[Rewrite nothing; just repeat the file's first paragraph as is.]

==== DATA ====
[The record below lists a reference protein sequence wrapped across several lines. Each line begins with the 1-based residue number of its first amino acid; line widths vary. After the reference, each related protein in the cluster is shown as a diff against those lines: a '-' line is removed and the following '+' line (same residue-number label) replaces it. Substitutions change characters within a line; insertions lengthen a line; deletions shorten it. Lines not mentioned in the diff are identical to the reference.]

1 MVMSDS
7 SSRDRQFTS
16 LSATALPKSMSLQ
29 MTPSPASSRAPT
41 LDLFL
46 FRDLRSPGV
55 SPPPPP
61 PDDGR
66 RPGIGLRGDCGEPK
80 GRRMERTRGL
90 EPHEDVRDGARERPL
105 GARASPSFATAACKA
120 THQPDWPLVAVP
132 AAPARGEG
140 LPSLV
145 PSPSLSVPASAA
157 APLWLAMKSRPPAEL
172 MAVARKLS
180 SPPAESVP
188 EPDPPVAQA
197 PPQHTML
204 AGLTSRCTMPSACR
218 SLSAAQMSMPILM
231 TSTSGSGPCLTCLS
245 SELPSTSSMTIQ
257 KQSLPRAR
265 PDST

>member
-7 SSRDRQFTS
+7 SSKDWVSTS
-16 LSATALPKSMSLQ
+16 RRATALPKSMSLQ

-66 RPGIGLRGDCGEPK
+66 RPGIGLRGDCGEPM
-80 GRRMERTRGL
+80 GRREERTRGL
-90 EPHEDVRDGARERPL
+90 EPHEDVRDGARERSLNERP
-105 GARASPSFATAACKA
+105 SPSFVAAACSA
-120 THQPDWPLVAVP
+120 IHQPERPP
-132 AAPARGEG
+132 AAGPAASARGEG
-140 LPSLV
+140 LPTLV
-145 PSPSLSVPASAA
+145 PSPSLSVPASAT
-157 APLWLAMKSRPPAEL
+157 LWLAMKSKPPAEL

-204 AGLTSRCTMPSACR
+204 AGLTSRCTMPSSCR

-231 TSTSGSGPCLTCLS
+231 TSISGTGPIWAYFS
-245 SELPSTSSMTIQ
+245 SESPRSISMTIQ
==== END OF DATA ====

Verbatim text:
[The record below lists a reference protein sequence wrapped across several lines. Each line begins with the 1-based residue number of its first amino acid; line widths vary. After the reference, each related protein in the cluster is shown as a diff against those lines: a '-' line is removed and the following '+' line (same residue-number label) replaces it. Substitutions change characters within a line; insertions lengthen a line; deletions shorten it. Lines not mentioned in the diff are identical to the reference.]